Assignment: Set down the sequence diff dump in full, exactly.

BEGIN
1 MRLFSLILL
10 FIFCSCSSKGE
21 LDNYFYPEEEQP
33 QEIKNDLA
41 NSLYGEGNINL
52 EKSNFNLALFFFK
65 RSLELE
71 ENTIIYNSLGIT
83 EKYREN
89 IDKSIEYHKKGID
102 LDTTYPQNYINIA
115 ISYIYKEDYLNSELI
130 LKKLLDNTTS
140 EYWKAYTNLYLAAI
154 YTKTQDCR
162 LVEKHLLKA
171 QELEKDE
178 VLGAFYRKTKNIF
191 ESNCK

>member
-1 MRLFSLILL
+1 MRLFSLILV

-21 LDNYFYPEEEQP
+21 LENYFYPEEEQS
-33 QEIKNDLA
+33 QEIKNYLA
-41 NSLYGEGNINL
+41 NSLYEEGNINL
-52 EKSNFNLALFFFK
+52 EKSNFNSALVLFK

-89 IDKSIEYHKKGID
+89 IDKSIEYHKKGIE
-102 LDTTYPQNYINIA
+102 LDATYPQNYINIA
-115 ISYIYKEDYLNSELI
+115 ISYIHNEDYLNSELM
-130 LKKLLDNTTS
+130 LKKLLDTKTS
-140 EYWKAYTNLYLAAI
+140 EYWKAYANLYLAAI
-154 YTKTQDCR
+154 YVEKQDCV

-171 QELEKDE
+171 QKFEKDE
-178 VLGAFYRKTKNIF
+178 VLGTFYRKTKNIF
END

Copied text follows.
1 MRLFSLILL
10 FIFCSCSSKGE
21 LDNYFYPEEEQP
33 QEIKNDLA
41 NSLYGEGNINL
52 EKSNFNLALFFFK
65 RSLELE
71 ENTIIYNSLGIT
83 EKYREN
89 IDKSIEYHKKGID
102 LDTTYPQNYINIA
115 ISYIYKEDYLNSELI
130 LKKLLDNTTS
140 EYWKAYTNLYLAAI
154 YTKTQDCR
162 LVEKHLLKA
171 QELEKDE
178 VLGAFYRKTKNIF
191 ESNCK

>member
-1 MRLFSLILL
+1 MRLFSLILV

-21 LDNYFYPEEEQP
+21 LENYFYPEEEQS
-33 QEIKNDLA
+33 QEIKNYLA
-41 NSLYGEGNINL
+41 NSLYEEGNINL
-52 EKSNFNLALFFFK
+52 EKSNFNSALVLFK

-89 IDKSIEYHKKGID
+89 IDKSIEYHKKGIE
-102 LDTTYPQNYINIA
+102 LDATYPQNYINIA
-115 ISYIYKEDYLNSELI
+115 ISYIHNEDYLNSELM
-130 LKKLLDNTTS
+130 LKKLLDTKTS
-140 EYWKAYTNLYLAAI
+140 EYWKAYANLYLAAI
-154 YTKTQDCR
+154 YVEKQDCV

-171 QELEKDE
+171 QKFEKDE
-178 VLGAFYRKTKNIF
+178 VLGTFYRKTKNIF